Hyundai, the world’s fifth largest automaker, was poised for a sustainable marketing home run with its ground-breaking hydrogen fuel cell crossover, the ix35. So the ad agency Innocean, part of the Hyundai Group, stepped up to the plate.
If you keep up with the ad or auto worlds, you’ve likely already seen or at least read about this dead-on-arrival attempt at levity. A realistic scene is depicted where a defeated-looking gentleman pipes exhaust fumes into the cabin of his SUV. In what was meant to be an amusing twist, the depressed man’s attempt fails because the ix35 doesn’t actually create toxic fumes, and he glumly walks back into his dreary home.
Commentators were quick to open up their bag of horrified adjectives, and their reactions were nearly as unoriginal as the spot itself. Yes, I said as unoriginal as the spot itself. Suicide-themed spec ads featuring Citroen and Audi were produced in ’03 and ’10 with nearly identical plots. Don’t you remember the outrage they generated? No? Neither do I.
So, what gives? Why was this one the object of such self-righteous furor while its predecessors received only moderate scorn? There are undoubtedly multiple factors at play here, but to me there was one very specific element: Holly Brockwell.
Brockwell, a blogger and part of the U.K. ad community, penned a post that opened with this:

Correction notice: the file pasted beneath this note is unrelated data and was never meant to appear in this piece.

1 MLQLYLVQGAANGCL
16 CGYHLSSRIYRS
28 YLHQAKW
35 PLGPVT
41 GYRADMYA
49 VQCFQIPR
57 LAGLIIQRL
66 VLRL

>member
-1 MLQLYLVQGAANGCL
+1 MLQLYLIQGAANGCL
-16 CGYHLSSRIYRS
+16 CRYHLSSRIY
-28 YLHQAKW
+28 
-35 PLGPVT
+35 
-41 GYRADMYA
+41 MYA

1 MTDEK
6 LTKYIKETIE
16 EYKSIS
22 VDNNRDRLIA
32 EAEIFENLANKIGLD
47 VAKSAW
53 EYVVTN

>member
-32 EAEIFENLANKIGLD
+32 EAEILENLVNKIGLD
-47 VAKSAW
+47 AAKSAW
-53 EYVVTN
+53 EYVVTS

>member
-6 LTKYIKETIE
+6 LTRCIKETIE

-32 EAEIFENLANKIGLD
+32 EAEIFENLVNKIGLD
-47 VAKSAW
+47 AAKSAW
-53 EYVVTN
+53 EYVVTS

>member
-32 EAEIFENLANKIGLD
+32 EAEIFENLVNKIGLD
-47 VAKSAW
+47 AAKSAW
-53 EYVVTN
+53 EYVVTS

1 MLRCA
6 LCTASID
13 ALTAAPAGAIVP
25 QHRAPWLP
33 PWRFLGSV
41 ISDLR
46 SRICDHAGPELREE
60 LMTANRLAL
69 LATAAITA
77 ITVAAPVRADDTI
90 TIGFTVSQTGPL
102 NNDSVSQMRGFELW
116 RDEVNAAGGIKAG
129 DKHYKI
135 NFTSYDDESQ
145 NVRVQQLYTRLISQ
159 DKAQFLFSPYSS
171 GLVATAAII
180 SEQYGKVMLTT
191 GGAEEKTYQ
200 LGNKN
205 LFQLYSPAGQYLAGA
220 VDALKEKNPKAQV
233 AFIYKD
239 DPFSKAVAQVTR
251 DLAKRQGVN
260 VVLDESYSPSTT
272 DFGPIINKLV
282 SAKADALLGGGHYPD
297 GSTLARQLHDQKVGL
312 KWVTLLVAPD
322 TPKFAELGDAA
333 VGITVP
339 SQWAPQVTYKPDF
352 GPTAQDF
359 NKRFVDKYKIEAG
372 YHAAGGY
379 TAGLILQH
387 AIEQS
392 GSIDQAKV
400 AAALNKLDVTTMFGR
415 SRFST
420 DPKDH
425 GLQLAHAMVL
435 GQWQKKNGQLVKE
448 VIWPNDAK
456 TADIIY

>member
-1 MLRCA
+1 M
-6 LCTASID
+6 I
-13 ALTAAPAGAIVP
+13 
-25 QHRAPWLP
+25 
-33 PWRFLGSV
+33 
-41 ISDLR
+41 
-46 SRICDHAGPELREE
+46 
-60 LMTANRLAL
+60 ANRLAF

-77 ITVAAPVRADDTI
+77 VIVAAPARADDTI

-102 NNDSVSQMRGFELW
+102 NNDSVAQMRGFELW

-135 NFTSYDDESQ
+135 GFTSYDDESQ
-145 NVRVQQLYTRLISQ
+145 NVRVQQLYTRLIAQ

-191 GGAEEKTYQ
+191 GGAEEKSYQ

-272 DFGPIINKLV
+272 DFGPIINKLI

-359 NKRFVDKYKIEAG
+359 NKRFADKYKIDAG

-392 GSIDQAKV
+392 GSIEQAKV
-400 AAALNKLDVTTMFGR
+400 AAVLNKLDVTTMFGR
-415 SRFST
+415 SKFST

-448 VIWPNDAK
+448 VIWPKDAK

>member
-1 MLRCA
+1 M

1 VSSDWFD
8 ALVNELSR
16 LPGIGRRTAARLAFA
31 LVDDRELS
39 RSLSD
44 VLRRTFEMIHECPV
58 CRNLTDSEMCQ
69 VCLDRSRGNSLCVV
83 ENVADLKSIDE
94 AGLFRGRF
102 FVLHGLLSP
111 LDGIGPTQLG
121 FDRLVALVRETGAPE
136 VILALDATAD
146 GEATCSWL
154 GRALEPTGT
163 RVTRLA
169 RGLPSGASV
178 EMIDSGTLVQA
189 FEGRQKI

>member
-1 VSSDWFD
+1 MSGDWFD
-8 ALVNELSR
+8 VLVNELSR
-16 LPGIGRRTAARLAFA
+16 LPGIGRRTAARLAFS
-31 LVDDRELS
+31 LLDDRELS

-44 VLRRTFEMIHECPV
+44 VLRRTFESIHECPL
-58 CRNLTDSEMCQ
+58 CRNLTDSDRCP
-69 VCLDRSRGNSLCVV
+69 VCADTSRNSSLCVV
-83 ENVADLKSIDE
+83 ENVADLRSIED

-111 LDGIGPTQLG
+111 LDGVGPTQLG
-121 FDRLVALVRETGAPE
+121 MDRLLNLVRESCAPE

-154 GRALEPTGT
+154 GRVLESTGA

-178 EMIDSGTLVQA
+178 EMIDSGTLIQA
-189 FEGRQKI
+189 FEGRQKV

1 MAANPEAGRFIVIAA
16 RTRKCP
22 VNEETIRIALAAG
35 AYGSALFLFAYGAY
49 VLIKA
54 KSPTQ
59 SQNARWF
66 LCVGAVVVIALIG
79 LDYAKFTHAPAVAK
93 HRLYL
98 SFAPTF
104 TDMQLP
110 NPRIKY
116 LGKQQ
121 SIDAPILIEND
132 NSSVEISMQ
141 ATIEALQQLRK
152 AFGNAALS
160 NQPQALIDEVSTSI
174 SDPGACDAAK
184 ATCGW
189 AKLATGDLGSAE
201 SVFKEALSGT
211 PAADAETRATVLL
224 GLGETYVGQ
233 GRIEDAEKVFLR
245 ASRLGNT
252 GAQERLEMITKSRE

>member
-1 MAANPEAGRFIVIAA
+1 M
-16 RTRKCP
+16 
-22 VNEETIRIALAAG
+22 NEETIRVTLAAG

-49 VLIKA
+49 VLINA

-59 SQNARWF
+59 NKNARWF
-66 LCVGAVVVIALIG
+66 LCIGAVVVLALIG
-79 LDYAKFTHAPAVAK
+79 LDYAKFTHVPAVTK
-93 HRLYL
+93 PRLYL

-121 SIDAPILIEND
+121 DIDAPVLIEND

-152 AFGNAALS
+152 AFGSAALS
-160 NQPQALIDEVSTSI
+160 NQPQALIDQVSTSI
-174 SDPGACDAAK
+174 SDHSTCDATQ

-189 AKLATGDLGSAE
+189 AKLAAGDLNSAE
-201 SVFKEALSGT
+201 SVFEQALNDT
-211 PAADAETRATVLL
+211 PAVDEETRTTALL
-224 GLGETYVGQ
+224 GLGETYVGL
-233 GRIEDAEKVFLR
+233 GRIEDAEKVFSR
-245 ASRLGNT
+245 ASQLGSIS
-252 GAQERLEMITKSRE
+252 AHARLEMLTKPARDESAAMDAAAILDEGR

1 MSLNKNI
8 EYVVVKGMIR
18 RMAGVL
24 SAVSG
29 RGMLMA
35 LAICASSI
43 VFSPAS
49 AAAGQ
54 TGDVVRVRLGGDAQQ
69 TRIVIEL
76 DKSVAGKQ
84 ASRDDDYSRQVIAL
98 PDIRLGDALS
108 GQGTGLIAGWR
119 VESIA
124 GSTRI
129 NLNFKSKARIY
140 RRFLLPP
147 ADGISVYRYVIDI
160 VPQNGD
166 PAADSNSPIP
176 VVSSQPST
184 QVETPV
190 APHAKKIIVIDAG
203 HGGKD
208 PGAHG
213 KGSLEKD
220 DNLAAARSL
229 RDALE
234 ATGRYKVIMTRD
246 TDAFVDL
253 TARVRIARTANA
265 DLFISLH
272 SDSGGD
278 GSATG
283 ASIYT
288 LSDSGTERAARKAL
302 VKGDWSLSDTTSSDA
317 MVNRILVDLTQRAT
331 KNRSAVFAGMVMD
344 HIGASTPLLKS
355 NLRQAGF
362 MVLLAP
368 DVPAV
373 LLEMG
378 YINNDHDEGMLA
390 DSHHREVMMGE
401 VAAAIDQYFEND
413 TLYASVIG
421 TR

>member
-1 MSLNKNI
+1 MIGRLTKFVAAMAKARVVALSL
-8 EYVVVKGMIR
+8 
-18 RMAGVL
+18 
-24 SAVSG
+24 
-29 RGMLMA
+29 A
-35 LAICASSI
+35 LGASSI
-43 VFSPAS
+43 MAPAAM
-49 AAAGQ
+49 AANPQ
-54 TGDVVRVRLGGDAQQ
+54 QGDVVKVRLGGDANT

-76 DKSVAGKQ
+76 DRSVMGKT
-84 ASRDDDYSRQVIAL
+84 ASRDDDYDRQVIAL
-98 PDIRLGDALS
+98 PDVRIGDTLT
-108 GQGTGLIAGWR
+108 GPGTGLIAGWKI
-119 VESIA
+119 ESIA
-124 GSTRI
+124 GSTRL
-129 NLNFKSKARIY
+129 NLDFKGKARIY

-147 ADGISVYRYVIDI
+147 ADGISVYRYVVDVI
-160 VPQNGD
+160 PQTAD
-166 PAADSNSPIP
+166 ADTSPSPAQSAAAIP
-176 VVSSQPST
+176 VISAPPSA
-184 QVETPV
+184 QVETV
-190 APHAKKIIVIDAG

“Dear Hyundai and your advertising agency, Innocean,
This is my dad.”
What followed was a faded photo, a heartbreaking story and a scan of a water-stained, handwritten farewell from a father whose life ended in a similar scenario to the one depicted in the ad. Brockwell goes on to share the pain she felt while watching the spot and the fact that her perception of Hyundai is permanently altered. Her closing statement was, “My dad never drove a Hyundai. Thanks to you, neither will I.”
Well, I won’t go that far, but I will say that as the tragedy of her story sunk in, years of disciplined messaging from Hyundai’s U.S. campaign faded into the background. Innocean’s little viral spot successfully jumped the Atlantic, creating discord with Jeff Bridges’ comforting tones.
Ultimately, an ad about hydrogen cars became an ad about suicide. Innocean hijacked its own message, and what should have been an optimistic statement turned into a painful conversation about one of society’s harshest realities.
Hyundai has since apologized and pulled the ad, and I doubt there will be any serious long-term consequences. But there are certainly a number of things we can take from this:
When presented with an opportunity for optimism, run with it. Have fun, be light and be positive. Successful green marketing is about hope, not despair. Quality advertising does require taking risks, but this was not a risk. It was a missed opportunity.
Your brand is global. The idea of insular campaigns separated by borders and oceans is antiquated. If your media is worth talking about, they will be talking about it everywhere. Granted, the left hand can’t always know what the right hand is doing, but they should be wired to the same brain.
Don’t forget the world is full of Hollys. People with real experiences and real voices will engage your messaging. Anticipate those encounters and connect by creating positive conversations that convey human truths and illustrate a sense of empathy.